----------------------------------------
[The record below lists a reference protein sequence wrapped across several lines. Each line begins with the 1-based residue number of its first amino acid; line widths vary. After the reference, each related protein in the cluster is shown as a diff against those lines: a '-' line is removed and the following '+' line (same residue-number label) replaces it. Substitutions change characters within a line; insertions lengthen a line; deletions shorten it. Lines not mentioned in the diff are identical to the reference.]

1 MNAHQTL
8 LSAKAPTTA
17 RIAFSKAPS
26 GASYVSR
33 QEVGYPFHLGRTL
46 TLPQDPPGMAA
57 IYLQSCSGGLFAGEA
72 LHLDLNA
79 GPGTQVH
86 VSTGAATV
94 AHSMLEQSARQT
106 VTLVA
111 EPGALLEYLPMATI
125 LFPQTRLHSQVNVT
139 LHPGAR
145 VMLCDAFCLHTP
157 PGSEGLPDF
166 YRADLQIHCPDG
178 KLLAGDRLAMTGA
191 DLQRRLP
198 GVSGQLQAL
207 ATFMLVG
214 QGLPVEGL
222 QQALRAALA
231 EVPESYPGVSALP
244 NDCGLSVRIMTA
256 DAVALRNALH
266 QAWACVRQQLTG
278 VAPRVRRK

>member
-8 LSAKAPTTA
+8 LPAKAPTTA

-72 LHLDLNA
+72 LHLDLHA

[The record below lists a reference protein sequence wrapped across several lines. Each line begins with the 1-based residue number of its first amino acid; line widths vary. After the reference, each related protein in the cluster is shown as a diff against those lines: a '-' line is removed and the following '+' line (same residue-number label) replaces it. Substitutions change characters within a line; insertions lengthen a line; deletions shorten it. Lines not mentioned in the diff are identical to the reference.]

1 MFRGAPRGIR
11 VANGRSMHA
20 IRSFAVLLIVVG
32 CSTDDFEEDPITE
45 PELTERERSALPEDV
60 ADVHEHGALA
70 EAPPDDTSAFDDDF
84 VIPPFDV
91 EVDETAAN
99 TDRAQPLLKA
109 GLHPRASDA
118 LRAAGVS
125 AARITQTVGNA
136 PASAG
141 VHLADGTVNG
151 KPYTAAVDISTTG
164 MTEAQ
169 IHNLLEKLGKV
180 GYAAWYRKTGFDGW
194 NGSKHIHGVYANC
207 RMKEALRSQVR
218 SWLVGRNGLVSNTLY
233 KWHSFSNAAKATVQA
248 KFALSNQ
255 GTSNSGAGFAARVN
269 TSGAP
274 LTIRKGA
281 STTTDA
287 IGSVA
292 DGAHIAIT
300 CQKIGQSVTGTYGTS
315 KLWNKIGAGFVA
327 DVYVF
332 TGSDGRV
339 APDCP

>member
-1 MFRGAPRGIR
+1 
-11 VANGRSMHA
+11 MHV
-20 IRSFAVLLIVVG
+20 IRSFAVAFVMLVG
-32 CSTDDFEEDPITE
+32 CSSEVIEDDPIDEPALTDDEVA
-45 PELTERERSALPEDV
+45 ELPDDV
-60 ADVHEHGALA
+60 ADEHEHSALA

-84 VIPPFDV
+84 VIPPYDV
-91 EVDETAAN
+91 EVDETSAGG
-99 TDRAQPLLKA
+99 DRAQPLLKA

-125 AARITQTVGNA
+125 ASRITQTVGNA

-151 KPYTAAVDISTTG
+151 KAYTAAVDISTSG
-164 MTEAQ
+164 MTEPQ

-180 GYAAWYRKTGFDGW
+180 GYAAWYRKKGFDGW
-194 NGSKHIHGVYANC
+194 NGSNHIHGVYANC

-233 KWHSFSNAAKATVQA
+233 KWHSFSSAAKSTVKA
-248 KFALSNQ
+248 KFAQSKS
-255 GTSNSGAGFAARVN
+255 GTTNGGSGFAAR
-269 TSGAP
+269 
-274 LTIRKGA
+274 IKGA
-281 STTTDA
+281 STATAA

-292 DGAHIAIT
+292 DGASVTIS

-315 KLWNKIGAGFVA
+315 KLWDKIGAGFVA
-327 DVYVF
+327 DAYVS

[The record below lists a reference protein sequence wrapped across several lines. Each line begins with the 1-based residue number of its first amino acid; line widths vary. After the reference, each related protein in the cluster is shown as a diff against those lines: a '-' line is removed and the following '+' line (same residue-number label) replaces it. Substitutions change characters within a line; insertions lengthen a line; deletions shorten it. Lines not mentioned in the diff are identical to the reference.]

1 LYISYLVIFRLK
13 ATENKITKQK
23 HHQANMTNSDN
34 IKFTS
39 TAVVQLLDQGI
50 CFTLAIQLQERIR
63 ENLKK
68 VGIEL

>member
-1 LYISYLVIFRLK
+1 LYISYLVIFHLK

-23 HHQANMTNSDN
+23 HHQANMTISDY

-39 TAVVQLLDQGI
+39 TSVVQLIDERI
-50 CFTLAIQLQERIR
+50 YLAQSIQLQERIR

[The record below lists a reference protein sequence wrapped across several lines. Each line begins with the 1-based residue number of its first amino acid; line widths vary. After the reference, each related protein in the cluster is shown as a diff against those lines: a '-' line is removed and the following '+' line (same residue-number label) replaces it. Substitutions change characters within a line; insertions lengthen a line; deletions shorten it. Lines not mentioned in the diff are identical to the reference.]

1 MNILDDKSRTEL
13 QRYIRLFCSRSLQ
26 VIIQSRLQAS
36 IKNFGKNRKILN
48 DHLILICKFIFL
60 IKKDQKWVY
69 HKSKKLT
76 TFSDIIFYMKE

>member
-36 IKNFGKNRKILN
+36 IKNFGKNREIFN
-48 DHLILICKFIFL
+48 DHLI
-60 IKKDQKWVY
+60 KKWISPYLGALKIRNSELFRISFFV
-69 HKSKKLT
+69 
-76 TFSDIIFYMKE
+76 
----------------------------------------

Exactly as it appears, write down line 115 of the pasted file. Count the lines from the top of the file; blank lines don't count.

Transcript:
-315 KLWNKIGAGFVA